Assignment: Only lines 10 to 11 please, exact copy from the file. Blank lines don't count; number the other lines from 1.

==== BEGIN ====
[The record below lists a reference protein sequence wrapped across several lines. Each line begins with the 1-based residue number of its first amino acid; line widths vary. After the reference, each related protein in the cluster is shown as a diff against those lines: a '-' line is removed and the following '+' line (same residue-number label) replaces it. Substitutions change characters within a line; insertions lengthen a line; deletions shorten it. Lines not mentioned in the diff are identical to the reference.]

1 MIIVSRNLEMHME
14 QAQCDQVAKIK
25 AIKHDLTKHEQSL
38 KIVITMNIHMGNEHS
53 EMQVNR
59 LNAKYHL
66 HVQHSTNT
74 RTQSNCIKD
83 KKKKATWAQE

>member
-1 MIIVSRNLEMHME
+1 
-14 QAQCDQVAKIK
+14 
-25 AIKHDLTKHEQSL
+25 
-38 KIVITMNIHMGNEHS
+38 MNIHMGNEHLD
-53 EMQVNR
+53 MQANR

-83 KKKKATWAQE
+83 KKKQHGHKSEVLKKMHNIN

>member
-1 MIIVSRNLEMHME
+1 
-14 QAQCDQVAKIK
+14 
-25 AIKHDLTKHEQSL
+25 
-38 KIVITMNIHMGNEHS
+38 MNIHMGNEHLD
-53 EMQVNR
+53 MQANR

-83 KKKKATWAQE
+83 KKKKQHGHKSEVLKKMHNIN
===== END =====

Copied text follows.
83 KKKKATWAQE

>member